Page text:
Security lessons learned from 2017

The headlines were filled with news of various types of big cyber attacks in 2017:

  • WannaCry. In early 2017, this crypto ransomware impacted more than 200,000 computer systems at small businesses, multinational corporations, healthcare and educational institutions in 150 countries. Read up on WannaCry.
  • Petya. Another ransomware attack, Petya attacked machines running Microsoft Windows and demanded $300 payable in Bitcoin, to re-gain access. It nailed large law firms, advertising firms and other big organizations. Learn more about Petya.
  • Equifax breach: About 145.5 million people around the world were affected by the Equifax breach, and Equifax themselves certainly paid the price with stock losses, legal fees and regulatory fines associated with the breach. Equifax stock plummeted 35% after the breach – losing almost $6 billion in market capitalization. And in November, it was hit with a 50-state class-action suit. Get more details.
    Yahoo breach: Though the actual breach occurred in 2013, it only came to light this year, when it was revealed that 3 billion accounts – from email, Flickr, Tumblr and more – were lost. The cybercriminals got away with email addresses, account names and passwords. The “good news”? No financial data was exposed. See more.

Pro Tip: Breaches like these are going to keep happening in 2018, but in 2018 GDPR will be in effect and thus there will be a whole other layer of legal enforcement in effect. Remember, if you do business with any customers in the Europe, GDPR applies to you. Here’s what you need to know.

Ransomware attacks and breaches grabbed most of the headlines, and got the lion’s share of IT personnel’s attention.  But running after newsy breaches isn’t a good way to run your security program

“If your security strategy is significantly influenced by the news, you’re in trouble because you’re focused on what’s grabbing headlines instead of addressing potential risks to your business,” cautions Mimecast email security expert Matthew Gardiner. “It’s useful to read about what’s happening broadly, but you need to understand the events’ relevance to you. IT professionals’ bosses read the news and think it’s important to check the organization’s readiness for this kind of attack. But attacks that make the news are just a few of millions that occurring.  Just because it is in the news doesn’t mean it is a risk for your organization.”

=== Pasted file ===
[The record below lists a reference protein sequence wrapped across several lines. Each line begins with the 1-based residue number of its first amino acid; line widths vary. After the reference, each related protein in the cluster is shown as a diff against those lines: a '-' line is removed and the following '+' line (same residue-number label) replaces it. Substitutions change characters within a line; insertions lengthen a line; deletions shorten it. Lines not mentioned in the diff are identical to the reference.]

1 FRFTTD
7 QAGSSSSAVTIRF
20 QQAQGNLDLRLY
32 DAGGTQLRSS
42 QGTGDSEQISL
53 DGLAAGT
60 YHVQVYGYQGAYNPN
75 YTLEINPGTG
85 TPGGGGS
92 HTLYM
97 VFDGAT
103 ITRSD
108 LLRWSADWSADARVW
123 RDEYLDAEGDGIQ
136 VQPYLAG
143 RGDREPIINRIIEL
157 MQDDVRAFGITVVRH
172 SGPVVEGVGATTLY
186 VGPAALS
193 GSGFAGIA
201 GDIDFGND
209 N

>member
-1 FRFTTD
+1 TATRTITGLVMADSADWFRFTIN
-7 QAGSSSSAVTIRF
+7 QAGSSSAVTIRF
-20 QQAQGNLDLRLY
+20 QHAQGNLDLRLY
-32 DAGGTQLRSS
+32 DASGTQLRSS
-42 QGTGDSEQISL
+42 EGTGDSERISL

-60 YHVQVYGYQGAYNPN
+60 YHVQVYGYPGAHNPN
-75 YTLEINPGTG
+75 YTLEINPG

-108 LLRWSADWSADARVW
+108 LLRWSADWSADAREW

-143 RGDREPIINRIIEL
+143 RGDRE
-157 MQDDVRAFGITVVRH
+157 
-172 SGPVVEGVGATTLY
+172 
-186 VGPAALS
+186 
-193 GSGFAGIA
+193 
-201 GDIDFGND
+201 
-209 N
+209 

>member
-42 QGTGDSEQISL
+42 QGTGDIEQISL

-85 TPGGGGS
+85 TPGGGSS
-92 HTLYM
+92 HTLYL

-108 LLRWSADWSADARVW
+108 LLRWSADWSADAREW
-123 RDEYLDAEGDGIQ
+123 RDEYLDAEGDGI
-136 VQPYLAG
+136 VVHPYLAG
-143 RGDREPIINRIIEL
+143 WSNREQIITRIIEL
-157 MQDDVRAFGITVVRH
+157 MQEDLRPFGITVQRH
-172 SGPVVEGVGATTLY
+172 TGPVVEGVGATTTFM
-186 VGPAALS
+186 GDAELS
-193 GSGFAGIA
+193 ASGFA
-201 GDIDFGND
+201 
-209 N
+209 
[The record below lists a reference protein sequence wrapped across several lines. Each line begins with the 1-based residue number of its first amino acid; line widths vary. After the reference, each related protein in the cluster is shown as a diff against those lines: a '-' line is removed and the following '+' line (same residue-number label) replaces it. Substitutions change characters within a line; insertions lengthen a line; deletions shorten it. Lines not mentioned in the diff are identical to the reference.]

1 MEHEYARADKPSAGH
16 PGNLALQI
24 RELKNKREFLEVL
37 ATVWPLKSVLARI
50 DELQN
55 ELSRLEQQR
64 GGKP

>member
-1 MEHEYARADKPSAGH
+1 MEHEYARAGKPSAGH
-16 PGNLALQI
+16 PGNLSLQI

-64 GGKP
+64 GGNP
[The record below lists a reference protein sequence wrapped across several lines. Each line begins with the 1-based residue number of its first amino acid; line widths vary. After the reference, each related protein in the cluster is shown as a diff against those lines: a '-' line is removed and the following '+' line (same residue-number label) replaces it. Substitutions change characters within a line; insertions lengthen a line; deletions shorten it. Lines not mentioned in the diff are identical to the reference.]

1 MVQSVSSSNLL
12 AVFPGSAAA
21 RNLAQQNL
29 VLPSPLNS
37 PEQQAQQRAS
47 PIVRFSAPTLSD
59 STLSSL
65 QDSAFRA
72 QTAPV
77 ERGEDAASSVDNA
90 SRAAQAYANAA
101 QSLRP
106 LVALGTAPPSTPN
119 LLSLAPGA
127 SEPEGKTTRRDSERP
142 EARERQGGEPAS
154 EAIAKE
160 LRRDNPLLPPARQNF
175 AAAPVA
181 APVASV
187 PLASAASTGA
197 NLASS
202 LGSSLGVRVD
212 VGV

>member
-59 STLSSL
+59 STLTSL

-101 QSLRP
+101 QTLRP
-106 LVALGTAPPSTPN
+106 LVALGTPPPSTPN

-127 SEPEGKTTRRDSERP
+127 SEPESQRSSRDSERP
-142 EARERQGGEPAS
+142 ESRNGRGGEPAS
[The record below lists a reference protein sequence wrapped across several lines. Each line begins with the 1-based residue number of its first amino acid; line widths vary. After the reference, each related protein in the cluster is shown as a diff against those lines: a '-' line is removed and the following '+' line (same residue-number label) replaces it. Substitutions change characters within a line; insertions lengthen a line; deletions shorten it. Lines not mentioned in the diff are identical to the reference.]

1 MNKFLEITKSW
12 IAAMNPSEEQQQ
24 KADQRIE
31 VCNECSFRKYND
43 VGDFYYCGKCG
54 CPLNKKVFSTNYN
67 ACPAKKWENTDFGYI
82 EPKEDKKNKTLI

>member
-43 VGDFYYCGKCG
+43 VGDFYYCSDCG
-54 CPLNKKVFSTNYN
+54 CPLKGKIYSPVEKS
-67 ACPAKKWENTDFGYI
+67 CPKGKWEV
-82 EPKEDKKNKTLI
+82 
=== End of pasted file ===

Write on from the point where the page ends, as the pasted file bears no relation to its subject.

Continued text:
In December 2017 Mimecast published our quarterly ESRA results, and what we learned is that the bigger threat to organizations is missed impersonation attacks, which occurred more than 7 times as much as missed email-borne malware. In fact, impersonation attacks skyrocketed almost 50 percent quarter-over-quarter in our testing results

Anticipating Attacks

“The average organization and the typical email security systems they are using aren’t very effective at protecting against email impersonations,” Gardiner notes. “They’re going to battle with armor that has holes in it.” Learn how to plan for and respond to attacks.

“The rise of email impersonation attacks illustrates that cyber criminals are always moving forward and changing techniques,” Gardiner asserts. “The best defenders are not just reacting, they’re being proactive. You’ve got to think like an attacker and look for vulnerabilities to ultimately improve security to try to be a step ahead.”

For example, Mimecast’s research group regularly looks for weaknesses and gaps in email security. Recently, the team found an exploit that called into question email’s immutability as a messaging system. The exploit shown by Mimecast, dubbed ROPEMAKER, enables a cybercriminal to change an email’s content easily, like editing text or replacing any URL with a malicious one -- without direct access to the user’s inbox. Mimecast recently added a defense against this exploit for its customers, and made other security recommendations to protect email from this threat.

Looking Ahead to 2018: Cyber Resilience for Email

Even if you don’t have a crack team of IT Security pros trying to outwit hackers by uncovering exploits, a key project for 2018 should be improving your cyber resilience for email.

Preventing known threats is just the beginning. You need a cyber resilience strategy to protect yourself from email-borne threats and to mitigate overall business risk for an application as critical as email. A holistic email protection strategy includes:

  • Before - Email Security: Spam controls and anti-virus tools aren’t enough anymore. To address advanced security threats, you need email cloud security services that protect against more sophisticated and targeted email-borne threats 

Pro Tip: Considerimplementing DMARC, which addresses the literal spoofing of branded domains. DMARC makes it more difficult for malicious actors to send an email from a well know domain, and when both the “sender” and the recipient are DMARC-enabled, the spoofed email is rejected.  But don’t expect DMARC to solve all of your phishing threats.

  • During - Mitigation: When you are attacked, you need systems in place to keep the infection from getting bigger and spreading farther.
  • During - Continuity: Your business needs to keep running before, during and after a cybercrime. Downtime and outages only add to the financial and business impact.
  • After – You need recoverability built into your program. The ability to quickly get back up and running – such as from a ransomware attack – is critical to your business.  You never want to be in the position of even considering to pay the ransom.

“Cyber thieves are always looking for opportunities to exploit your email,” Gardiner laments. “But with a strong plan for cyber resilience you can better safeguard your organization.”

Cyber resilience for email. Sounds like a good New Year’s resolution!

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